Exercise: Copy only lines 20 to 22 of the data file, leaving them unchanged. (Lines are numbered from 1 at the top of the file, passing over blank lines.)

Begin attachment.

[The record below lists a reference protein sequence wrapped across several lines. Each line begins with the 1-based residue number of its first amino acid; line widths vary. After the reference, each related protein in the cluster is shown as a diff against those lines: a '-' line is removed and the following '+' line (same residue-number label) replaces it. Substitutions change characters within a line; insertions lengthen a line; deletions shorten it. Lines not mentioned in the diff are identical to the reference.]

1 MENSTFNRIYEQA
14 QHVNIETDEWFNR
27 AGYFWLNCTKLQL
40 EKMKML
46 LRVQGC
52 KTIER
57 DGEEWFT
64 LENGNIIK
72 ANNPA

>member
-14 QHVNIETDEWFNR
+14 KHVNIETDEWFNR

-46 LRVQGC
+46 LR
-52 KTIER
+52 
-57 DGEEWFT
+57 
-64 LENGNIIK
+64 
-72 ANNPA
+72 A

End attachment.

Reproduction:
-64 LENGNIIK
+64 
-72 ANNPA